Blog Post

The Future of Education Is Now

I am honored to announce the publication of  my piece, "The Future of Education is Now,"  just out, in Anthropology News . . .


This brief article is for a series the American Association of Anthropologists asked me to write on "the future." It is an appetizer for my book, The New Education: How We Can Revolutionize the University to Prepare Students for a World in Flux (Basic Books, Sept 2017).


The title (finally, a title!) is exactly the one Charles Eliot used in his 1869 manifesto in The Atlantic Monthy that started the transformation of the Puritan College into the modern American university we have inherited lock, stock, and SAT scores. Because of that essay, he was made Harvard's youngest president and stayed to be its longest, 40 years, where he and his colleagues remade or made (Chicago, Stanford, Johns Hopkins) the modern university together, including all the rankings and accreditation systems that preserve what they created.

Almost none of the infrastructure of our colleges and universities today existed before 1869 in a significant way and nearly all of it was firmly in place by 1925. It was mostly funded by the Robber Barons who were distraught that there was no professionalized higher education to train a new corporate professional-managerial class to run the second Industrial Age and the infrastructure principles were based on Taylorist assembly line/manufacturing/production management theory of the day. Literally. I'm saying it's time for a do-over; we need The New Education for 2017.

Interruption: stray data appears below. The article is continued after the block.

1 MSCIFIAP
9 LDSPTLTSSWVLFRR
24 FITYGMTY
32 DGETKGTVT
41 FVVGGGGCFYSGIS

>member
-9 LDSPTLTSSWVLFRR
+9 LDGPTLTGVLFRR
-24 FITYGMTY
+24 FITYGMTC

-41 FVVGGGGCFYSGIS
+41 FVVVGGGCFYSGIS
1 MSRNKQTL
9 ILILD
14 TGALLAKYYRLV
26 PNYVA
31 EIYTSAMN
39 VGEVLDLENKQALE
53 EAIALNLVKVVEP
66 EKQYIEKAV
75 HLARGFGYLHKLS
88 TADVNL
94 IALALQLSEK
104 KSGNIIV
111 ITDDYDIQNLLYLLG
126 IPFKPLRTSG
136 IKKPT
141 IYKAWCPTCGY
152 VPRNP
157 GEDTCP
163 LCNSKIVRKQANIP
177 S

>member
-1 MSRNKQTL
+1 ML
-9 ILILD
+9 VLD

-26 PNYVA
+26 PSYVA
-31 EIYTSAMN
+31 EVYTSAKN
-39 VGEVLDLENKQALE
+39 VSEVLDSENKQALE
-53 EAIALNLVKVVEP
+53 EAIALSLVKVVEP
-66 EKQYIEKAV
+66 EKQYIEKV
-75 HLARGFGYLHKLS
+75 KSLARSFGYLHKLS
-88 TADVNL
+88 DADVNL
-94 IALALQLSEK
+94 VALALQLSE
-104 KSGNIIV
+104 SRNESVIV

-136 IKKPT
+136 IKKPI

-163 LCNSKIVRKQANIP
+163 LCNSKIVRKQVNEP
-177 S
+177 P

There's a chapter "Against Technophobia." There's a chapter "Against Technophilia." There's one on the cutbacks to public higher education and censorship. There are recommendations for how to change debt structures for students, how to address and redress the adjunctification crisis, how to make huge changes to general education and majors.

There is also an appendix of pedagogy "how to's" that anyone can put into a classroom tomorrow (really!) while we are waiting for all of higher education to change (it took Eliot 40 years it is not going to happen now, overnight). It champions higher education as a public good and advocates a form of activist, progressive, research-intensive, project-based, student-centered interdisciplinary higher education that is good for the public.


You can read the piece for the rest, but that's one snippet.


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